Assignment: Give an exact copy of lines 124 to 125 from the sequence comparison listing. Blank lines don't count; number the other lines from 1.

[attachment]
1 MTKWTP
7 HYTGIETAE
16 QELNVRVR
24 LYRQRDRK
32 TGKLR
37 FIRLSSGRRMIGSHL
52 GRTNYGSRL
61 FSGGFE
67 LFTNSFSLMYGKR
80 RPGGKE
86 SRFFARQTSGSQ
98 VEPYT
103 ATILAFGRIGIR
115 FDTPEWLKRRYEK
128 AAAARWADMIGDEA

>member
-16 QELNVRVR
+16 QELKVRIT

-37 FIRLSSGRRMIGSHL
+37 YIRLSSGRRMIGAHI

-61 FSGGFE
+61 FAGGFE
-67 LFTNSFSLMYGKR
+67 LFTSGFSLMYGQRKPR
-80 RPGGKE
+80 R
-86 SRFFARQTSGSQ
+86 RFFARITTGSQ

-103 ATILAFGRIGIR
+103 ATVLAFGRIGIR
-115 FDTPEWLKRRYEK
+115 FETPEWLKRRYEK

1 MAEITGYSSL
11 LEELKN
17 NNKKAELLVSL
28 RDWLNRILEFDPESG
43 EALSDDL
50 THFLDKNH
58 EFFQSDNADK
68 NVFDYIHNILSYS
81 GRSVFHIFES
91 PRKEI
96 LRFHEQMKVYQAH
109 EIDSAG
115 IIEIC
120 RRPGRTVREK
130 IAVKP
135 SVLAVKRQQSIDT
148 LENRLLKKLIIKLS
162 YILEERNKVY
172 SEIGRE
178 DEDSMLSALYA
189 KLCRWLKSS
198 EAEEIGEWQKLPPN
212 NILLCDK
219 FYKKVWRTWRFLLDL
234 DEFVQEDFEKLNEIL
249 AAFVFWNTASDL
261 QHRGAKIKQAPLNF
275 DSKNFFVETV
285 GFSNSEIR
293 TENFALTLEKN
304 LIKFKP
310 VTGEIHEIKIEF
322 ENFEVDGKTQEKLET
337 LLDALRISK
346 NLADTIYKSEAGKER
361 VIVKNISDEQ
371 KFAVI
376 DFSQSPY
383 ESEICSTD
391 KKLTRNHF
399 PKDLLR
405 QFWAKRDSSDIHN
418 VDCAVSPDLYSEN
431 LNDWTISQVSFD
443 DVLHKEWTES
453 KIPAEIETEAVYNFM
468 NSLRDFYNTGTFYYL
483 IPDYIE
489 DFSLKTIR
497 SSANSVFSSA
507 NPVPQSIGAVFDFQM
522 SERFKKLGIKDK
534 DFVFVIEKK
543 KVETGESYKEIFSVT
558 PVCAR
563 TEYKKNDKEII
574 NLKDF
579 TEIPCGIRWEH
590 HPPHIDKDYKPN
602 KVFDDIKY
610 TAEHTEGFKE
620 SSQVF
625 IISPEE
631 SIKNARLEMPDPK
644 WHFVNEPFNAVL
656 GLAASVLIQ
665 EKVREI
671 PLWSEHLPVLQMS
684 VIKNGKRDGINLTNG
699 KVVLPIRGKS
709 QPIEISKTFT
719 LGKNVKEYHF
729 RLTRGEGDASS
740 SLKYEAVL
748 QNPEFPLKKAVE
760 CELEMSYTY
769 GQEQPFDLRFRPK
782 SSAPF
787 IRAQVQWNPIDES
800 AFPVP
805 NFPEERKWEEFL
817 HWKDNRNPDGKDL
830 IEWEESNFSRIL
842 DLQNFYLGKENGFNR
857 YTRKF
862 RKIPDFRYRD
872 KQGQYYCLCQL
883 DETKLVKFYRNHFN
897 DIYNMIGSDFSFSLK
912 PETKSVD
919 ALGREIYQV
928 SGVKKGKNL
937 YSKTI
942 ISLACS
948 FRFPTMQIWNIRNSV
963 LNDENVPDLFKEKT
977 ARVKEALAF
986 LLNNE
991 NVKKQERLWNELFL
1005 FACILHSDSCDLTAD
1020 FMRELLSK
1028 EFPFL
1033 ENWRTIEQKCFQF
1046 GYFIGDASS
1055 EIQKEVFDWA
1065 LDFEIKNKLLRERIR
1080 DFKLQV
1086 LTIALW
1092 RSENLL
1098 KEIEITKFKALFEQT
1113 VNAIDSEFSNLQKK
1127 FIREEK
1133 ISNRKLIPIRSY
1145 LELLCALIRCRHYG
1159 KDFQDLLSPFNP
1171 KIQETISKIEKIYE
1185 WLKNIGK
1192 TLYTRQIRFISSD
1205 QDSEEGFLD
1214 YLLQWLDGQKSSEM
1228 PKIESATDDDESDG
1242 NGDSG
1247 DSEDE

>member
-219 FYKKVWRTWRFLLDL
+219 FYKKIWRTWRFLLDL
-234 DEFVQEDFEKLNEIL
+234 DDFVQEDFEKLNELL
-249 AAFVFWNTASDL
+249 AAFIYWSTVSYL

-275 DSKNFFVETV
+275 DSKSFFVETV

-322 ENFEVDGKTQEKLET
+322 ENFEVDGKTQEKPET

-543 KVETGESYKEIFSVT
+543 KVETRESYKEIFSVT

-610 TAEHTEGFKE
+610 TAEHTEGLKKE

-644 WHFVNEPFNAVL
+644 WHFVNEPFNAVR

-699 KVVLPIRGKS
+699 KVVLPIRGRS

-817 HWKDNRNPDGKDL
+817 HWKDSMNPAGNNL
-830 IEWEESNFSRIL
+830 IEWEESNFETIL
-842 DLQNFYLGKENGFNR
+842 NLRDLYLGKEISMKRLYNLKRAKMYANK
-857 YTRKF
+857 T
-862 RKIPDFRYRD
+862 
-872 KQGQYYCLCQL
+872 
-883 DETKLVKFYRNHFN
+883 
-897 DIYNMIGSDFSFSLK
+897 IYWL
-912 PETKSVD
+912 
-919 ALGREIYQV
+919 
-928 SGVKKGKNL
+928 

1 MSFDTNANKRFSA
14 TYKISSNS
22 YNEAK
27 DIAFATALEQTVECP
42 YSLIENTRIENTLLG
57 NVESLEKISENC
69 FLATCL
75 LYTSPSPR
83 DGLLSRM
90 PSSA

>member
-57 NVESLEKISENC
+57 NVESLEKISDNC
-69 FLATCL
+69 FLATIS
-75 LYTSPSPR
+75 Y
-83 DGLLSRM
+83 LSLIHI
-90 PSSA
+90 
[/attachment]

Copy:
928 SGVKKGKNL
937 YSKTI